Study shows firearm waiting periods prevent 750 deaths annually
Roanoke Firearms owner John Markell holds a Glock 9 mm pistol. Photo: Don Petersen / AP
A Harvard Business School study found if all states adopted firearm purchase delay laws, an additional 910 lives could be saved each year, per CNN. The study suggests mandatory waiting periods allow a "cooling off" period for heightened emotions that could lead to crimes and suicide.
Why it matters: Most of the 33,000 gun-related deaths in the United States each year are suicides. Between 2006 and 2014, there were 190,396 people sent to the ER for handgun-related injuries; 55% of those were assault victims.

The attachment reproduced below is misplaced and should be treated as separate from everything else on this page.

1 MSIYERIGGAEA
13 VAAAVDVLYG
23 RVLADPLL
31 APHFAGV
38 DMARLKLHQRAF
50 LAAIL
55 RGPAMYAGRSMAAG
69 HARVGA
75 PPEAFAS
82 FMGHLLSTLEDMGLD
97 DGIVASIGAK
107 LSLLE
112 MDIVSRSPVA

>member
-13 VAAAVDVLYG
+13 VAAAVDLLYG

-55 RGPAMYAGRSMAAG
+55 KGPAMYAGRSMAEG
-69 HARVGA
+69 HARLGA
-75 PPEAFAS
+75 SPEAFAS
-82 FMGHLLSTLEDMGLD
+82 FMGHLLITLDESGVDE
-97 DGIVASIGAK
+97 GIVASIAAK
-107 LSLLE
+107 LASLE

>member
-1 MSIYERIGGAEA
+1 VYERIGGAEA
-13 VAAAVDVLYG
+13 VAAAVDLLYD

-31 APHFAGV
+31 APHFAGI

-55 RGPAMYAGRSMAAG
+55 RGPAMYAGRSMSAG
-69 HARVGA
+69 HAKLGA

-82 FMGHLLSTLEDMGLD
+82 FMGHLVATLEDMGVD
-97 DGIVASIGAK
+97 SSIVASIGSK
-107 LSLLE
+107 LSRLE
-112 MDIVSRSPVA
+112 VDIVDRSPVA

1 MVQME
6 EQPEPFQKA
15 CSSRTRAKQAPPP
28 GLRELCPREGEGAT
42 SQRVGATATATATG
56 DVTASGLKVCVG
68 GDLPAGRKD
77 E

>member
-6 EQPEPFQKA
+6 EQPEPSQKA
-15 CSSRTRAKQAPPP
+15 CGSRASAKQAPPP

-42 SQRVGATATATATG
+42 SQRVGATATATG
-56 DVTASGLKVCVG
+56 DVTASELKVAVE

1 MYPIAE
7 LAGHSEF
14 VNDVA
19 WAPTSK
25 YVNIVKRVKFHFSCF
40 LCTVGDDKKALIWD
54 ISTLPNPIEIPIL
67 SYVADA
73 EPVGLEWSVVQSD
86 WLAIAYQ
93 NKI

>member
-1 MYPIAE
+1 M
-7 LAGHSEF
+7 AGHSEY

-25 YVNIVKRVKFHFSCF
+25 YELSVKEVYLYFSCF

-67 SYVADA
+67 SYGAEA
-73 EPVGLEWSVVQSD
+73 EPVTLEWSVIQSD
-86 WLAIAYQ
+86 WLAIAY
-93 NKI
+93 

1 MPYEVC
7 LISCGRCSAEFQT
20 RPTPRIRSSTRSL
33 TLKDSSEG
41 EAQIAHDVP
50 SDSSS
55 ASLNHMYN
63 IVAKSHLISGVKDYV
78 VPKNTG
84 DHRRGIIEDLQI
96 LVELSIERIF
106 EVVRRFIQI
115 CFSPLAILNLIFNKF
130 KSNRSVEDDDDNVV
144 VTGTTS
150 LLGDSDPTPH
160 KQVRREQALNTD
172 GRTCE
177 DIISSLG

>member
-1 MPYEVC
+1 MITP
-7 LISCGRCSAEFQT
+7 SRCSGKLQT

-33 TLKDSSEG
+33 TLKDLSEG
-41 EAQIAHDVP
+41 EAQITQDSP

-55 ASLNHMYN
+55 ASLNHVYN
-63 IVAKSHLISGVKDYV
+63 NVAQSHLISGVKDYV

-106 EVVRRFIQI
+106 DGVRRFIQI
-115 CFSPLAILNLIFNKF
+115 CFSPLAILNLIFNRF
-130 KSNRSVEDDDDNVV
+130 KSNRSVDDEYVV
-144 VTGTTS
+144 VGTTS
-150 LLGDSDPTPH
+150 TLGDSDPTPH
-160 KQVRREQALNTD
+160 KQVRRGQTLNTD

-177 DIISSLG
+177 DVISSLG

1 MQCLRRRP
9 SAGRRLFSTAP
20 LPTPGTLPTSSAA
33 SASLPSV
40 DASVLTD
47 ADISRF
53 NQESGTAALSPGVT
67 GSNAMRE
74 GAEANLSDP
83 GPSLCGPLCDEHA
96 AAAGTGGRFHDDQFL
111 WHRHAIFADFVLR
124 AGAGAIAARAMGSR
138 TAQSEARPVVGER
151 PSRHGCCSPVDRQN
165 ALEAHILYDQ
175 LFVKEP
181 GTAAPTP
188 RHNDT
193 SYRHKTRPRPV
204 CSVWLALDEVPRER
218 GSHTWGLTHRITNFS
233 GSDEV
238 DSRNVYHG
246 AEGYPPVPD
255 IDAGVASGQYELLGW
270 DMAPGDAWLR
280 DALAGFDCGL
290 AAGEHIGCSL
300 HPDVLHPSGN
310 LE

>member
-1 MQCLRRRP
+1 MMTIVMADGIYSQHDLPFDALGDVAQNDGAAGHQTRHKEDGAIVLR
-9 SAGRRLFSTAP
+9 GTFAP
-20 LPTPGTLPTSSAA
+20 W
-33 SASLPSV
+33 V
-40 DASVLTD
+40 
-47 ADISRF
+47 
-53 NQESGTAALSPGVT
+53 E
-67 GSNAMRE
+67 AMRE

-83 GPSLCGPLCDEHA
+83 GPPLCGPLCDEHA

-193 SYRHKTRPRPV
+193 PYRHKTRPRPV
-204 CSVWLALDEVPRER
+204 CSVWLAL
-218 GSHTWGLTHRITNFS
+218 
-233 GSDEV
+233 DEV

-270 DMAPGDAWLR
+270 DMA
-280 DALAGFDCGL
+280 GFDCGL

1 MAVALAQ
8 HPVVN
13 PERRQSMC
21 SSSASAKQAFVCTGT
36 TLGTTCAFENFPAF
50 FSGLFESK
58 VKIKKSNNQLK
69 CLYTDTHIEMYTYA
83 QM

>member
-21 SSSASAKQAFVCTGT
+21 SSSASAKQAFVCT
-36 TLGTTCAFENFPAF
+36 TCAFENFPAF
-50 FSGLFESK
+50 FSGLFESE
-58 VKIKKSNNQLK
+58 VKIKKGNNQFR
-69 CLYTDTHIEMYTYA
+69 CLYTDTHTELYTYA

The studies: The researchers looked at the number of handgun-related homicides between 1970 and 2014 in states with mandatory waiting periods and those without, and found the laws were associated with "a 17% decrease in gun homicides and a 7% to 11% decrease in gun suicides," according to CNN. They also analyzed the impact of the Brady Handgun Violence Prevention Act — federal legislation that enacted a waiting period from 1994 to 1998 — and found a similar reduction in homicides related to firearms. The findings on suicide reduction need further research, the authors said.
The laws: 16 states and the D.C. have state regulated waiting periods. Hawaii requires two weeks for all firearm purchases, while Florida and Iowa require only three days for handgun purchases only, according to the Law Center to Prevent Gun Violence.